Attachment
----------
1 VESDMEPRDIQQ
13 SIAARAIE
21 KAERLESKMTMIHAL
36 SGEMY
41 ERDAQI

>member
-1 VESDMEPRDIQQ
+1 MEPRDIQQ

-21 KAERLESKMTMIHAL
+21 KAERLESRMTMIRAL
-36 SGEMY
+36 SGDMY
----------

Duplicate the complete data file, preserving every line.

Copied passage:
1 VESDMEPRDIQQ
13 SIAARAIE
21 KAERLESKMTMIHAL
36 SGEMY
41 ERDAQI

>member
-1 VESDMEPRDIQQ
+1 MEPRDIQQ

-21 KAERLESKMTMIHAL
+21 KAERLESRMTMIRAL
-36 SGEMY
+36 SGDMY